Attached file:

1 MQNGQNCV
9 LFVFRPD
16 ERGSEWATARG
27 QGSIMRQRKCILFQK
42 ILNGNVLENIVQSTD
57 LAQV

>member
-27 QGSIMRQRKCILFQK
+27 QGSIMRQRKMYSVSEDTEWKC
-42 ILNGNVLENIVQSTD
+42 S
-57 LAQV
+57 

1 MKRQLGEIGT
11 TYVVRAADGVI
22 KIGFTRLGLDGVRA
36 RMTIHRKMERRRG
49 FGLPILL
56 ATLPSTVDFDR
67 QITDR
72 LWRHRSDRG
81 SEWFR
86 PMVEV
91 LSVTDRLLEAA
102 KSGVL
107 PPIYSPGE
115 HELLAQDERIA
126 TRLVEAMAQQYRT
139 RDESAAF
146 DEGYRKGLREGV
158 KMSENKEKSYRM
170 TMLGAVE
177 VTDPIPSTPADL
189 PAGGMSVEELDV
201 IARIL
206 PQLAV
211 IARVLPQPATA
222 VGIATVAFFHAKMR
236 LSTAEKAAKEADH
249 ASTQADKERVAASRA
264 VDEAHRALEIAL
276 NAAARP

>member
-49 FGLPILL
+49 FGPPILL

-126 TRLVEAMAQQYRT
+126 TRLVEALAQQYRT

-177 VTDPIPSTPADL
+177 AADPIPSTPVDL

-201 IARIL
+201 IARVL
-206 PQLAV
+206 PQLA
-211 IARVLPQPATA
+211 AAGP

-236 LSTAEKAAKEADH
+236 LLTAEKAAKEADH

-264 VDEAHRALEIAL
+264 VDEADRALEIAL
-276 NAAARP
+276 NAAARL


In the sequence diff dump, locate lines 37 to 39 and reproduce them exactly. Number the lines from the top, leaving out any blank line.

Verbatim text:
211 IARVLPQPATA
222 VGIATVAFFHAKMR
236 LSTAEKAAKEADH